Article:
In a question about leaders who rose quickly from "nothing" to supreme power, someone suggested Hitler, someone else Napoleon, then it was noticed that Hitler was a foreigner (Austrian who came into power in Germany), then it was remarked that Napoleon was Corsican (not exactly a foreigner, but anyway borderline French).
And then I notice that Stalin was Georgian, Victor Emmanuel Piedmontese, Bismarck Prussian, Getúlio Vargas a Gaúcho. All of them either "foreign" to the (most important) nation they led, or at least coming from the farthest borders of that nation.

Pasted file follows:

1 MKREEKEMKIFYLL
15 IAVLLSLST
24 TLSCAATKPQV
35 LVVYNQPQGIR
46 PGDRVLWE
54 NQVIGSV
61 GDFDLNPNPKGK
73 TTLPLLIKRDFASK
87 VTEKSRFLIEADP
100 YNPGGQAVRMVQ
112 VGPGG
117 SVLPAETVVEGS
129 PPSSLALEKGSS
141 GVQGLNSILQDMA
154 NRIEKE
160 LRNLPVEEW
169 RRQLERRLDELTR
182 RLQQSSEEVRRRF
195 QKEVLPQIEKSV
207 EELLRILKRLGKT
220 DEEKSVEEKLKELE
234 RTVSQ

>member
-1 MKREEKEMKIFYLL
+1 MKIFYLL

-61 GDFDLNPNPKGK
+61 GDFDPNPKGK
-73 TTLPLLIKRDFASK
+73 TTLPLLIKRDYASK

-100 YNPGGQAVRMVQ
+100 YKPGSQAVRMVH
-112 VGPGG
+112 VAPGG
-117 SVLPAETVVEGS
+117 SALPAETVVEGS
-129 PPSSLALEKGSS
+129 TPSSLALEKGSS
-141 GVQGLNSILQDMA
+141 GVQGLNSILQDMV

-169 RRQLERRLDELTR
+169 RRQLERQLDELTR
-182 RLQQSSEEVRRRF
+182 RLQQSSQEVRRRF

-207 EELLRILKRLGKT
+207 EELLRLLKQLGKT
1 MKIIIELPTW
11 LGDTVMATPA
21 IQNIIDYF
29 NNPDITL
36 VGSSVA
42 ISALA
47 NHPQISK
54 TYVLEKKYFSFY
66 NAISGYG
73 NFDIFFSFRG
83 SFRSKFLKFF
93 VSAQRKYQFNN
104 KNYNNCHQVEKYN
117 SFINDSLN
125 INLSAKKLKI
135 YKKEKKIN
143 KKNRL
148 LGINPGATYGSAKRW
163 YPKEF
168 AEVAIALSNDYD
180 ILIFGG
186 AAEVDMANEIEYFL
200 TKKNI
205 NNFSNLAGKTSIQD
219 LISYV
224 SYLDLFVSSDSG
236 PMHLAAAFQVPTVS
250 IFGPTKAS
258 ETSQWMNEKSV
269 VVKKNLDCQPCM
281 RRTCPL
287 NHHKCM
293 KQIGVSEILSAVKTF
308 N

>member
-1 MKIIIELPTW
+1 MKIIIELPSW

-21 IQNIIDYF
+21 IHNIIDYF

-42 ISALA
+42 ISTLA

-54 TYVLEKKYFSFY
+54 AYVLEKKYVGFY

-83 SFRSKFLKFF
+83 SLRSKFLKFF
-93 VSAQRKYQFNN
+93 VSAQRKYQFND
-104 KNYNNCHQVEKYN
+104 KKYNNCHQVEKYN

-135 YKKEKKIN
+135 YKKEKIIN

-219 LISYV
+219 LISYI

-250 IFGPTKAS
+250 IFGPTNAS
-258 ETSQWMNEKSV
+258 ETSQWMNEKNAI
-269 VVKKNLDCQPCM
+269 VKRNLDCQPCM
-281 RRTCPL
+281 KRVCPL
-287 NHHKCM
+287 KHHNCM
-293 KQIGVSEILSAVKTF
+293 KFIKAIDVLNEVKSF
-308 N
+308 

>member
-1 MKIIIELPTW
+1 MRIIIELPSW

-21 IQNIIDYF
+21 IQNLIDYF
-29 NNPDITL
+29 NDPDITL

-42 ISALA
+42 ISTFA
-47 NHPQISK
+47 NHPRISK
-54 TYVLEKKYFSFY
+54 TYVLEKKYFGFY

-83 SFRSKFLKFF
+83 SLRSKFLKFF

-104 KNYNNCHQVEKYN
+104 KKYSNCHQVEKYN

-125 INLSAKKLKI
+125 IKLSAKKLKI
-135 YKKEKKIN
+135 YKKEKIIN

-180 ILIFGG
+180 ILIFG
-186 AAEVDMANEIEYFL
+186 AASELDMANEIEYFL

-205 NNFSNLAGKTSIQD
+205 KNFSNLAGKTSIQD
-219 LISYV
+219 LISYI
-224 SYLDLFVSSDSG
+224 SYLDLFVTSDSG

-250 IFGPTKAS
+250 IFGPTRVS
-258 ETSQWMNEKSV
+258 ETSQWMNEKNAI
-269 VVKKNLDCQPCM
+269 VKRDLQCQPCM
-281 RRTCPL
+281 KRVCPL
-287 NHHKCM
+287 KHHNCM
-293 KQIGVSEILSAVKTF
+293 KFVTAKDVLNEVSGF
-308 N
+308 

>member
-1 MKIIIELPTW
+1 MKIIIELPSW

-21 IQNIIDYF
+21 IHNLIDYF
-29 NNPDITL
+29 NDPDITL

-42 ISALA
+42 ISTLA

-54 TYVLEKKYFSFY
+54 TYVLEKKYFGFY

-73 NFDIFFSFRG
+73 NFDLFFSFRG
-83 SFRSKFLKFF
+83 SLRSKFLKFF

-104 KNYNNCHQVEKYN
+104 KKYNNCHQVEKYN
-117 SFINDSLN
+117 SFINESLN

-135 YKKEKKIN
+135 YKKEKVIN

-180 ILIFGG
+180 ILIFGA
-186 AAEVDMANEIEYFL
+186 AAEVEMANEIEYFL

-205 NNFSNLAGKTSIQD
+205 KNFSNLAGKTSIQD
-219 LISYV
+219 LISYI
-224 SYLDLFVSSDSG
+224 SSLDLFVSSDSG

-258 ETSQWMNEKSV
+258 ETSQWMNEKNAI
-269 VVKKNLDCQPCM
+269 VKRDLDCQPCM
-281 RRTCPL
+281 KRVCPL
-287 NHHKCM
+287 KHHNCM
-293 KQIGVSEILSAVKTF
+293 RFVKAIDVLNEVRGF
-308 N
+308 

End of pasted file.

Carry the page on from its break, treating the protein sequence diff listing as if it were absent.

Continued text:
To ask about the causes of such pattern (or whether it is a mere coincidence) would probably be deemed too broad or opinion-based to be properly answered.
So, to be objective, is there any study, book or paper, that deals with this curious set of facts?
(To notice, I am not talking about dynastic issues. True, many princes become sovereigns in foreign nations, through marriage or invitation, but that's not the issue. I am talking about actual leaders, i.e., people who won elections or revolutions or staged coup d'etats)